Here is Master Beer Dom with his second article on the importance of the boil in beer. To get a reminder of what the first article was about, click here.
FYI, just a reminder that Dom knows what he is talking about : bio-chemist Master who brews his own beer 😉
Why do we boil?
Why do we need to boil our beer? Couldn’t we drink a beer that has not been boiled? Does it change the taste of the beer? The boiling of our wort is so important when we brew for many reasons. Today, we will explore two of them. First, there is a sanitary issue, we do not want to drink a beer where E. coli is living, and second, it’s for the bitterness of the hop.
As with many meals that we cook, we use heat to kill the microorganism that are present in the wort. As we cannot be sure that the grains and the water are totally sterile. As we just put our grain in hot water, it is a pretty good plan to see bacterias. By boiling, we can kill virtually every pathogenic bacteria in the wort. So after the boil, we will be working in a clean environment. You don’t need to be in a sterile laboratory, but you need to sanitize your equipment.
There is a lot of product we can use to sanitize, but they mustn’t be rinse product. There is a lot of commercial example, like Star San, IO Star, etc. You need to sanitize all your equipment, the bottles, siphon, carboy, fermenter, chiller, caps, everything that will touch the beer. If you infect the beer, it will develop off flavor or worst develop a pathogenic infection.
Let the bitterness be
We also add hops during the boiling of our wort. Around 15% of the hops mass is resins. There are soft and hard resins. The most interesting for us right now are the soft ones. In the soft resins, there is three main family of compounds, the α-acid, the β-acid and the unknown acids. There are three major α-acid and three major β-acid. These molecules are not bitter at this point, but when we heat them, a chemical reaction occurs : the isomerization. All those molecules come from the same precursor, the lupuline which breaks down in alpha and beta acids when heat is apply.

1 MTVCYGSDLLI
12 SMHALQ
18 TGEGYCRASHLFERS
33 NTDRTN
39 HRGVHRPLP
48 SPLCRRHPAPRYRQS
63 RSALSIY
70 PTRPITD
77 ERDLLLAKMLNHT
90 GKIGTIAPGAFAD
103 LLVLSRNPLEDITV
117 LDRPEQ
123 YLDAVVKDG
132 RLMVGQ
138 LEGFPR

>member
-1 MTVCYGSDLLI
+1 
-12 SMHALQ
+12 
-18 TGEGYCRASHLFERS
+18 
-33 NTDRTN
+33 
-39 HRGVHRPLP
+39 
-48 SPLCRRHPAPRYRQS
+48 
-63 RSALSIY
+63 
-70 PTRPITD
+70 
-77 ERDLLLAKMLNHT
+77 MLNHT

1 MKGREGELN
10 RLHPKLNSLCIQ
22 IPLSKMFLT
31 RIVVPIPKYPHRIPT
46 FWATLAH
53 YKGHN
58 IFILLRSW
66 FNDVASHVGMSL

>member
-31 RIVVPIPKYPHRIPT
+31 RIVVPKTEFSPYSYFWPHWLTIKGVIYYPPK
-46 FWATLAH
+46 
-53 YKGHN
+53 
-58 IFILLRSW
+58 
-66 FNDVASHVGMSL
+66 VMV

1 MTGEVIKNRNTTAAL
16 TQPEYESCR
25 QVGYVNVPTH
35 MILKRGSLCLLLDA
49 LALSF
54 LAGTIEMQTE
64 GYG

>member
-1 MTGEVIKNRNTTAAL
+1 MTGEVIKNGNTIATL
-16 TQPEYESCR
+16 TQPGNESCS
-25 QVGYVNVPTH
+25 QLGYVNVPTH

After the isomerization, we have molecules that have a bitter taste. But, the β-acid are not soluble in the water, so for the bitterness, they are not really important. The α-acid though are soluble in the water so we find them in our final product!
Obviously, the isomerization doesn’t happen instantly when we heat that’s why we add hops at different time point during the boiling. If we boil the hops during one hour we will produce more iso-α-acid than if we boil them 5 minutes!
But there is another effect on boiling the hops. We lose the hops’ essential oils. The essential oils give the flavor and the aroma to the beer. But a lot of essential oil are volatile and vanish during the boiling. In fact, we usually consider that if we put hops for longer than 30 minutes, there will be no aroma from the hop.
Keep it cool
After the boiling, we need to work in a clean environment and reduce the sources of contamination. A critical phase is the cooling, we need to cool the wort fast because a lot of bacterias live at 37°C which happen to be between 100°C and 20°C. If we cool too slowly, bacterias can grow in the wort and our yeast will have a hard time to grow because it will compete against the bacteria whom will have the advantage at the start.